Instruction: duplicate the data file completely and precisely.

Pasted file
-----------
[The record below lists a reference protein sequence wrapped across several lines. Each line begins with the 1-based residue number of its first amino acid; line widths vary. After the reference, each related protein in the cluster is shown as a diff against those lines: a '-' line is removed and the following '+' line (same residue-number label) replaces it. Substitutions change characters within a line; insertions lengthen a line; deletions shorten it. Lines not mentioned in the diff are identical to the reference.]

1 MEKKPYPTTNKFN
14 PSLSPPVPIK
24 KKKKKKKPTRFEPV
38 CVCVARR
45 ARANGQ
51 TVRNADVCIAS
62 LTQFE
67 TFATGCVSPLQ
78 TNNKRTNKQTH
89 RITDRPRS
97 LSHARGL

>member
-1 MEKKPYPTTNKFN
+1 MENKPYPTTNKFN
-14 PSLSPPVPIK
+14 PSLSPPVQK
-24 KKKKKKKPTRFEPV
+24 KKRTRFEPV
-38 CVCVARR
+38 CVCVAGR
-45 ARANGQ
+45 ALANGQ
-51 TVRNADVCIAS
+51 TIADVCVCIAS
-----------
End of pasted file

[The record below lists a reference protein sequence wrapped across several lines. Each line begins with the 1-based residue number of its first amino acid; line widths vary. After the reference, each related protein in the cluster is shown as a diff against those lines: a '-' line is removed and the following '+' line (same residue-number label) replaces it. Substitutions change characters within a line; insertions lengthen a line; deletions shorten it. Lines not mentioned in the diff are identical to the reference.]

1 MEKKPYPTTNKFN
14 PSLSPPVPIK
24 KKKKKKKPTRFEPV
38 CVCVARR
45 ARANGQ
51 TVRNADVCIAS
62 LTQFE
67 TFATGCVSPLQ
78 TNNKRTNKQTH
89 RITDRPRS
97 LSHARGL

>member
-1 MEKKPYPTTNKFN
+1 MENKPYPTTNKFN
-14 PSLSPPVPIK
+14 PSLSPPVQK
-24 KKKKKKKPTRFEPV
+24 KKRTRFEPV
-38 CVCVARR
+38 CVCVAGR
-45 ARANGQ
+45 ALANGQ
-51 TVRNADVCIAS
+51 TIADVCVCIAS